The COVID emergency declaration is in the rearview mirror, but U.S. moms are still feeling the pandemic’s effects on the childcare industry in their day-to-day lives. Lack of care resources due to closures and demand left many parents leaving the workforce to care for young children towards the beginning of the pandemic. Last month, a new executive order was signed by the Biden administration aiming to expand access to affordable childcare for U.S. families. But for the time being, CivicScience data show the ripple effects of the childcare crisis persist.
New data show that of moms who left the workforce to care for their young children during the pandemic, 28% of respondents remain out of work, still serving as full-time care providers. What’s more is although another fourth did find childcare, for one reason or another they report still not working. Even more staggering, many moms are back in the workforce but only have part-time care or don’t have any childcare at all.
Remote Work May Be the Only Way To Get By
Current CivicScience data show that people who report they are currently working remotely all of the time over-index as women (55% vs 45% men). The added responsibility of childcare may be the biggest factor, and as recent Pew data shows, women still take on a bigger share of childcare and other household duties even if they earn as much as their male partners.
Further CivicScience data show that of a sample of moms with childcare-age children currently working remotely, more than half say they don’t have any childcare at all (62%). Stress and strain of this situation aside, this shows the importance of the remote option for many working parents.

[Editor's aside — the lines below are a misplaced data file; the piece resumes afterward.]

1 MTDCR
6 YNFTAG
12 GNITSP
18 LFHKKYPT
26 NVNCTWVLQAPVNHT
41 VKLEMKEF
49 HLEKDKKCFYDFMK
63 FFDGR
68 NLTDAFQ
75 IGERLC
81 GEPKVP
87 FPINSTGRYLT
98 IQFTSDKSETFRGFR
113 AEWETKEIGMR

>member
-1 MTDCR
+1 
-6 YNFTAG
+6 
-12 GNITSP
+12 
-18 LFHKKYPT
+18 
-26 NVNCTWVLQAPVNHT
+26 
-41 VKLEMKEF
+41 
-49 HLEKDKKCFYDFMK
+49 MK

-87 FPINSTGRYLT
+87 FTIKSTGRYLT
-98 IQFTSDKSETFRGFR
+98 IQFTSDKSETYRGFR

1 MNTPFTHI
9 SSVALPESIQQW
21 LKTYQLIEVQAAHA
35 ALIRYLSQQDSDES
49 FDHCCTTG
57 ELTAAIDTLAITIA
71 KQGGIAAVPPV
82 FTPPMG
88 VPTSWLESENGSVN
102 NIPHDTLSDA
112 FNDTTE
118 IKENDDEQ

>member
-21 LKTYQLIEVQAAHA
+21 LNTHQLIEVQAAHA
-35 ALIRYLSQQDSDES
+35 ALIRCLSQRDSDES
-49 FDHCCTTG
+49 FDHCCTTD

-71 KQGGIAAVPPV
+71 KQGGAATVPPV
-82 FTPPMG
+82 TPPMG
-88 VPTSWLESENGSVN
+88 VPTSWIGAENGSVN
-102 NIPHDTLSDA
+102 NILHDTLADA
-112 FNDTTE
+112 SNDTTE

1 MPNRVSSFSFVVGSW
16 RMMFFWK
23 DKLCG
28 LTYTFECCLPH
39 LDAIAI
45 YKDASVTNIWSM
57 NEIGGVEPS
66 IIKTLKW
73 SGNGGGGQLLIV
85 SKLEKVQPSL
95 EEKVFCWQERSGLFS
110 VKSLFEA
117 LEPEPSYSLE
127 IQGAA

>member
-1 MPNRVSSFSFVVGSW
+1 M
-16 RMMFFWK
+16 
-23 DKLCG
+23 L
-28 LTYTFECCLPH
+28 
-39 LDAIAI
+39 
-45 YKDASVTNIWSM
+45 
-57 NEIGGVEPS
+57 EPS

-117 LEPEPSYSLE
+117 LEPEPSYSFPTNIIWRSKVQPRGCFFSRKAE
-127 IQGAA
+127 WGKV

When asked about preference for work environment (vs. current situation), the same correlation is shown: those who would prefer to have remote flexibility are less likely to have full-time childcare, and more likely to have no childcare at all. It should also be highlighted that of those who would prefer full-time remote work, a higher percentage do have full-time care than those who are already working at home full-time, further highlighting that the benefit of this flexibility likely supports moms in general, regardless of childcare status.
Full-Time Childcare Correlates With Higher Job Happiness
Perhaps even more eye-opening (though certainly not surprising) is this: anything less than full-time childcare takes a toll on working mothers’ reported job happiness. Data show working moms of childcare-age children with part-time or no childcare report lower job satisfaction. You really can’t do it all.
Other data in the study show that women over-index men in saying their career has been impacted by childcare issues over the past three years (36% vs 28%) and when looking at even just the past year, moms are still disproportionally affected compared to dads in saying childcare issues have impacted their jobs (31% vs 25%).
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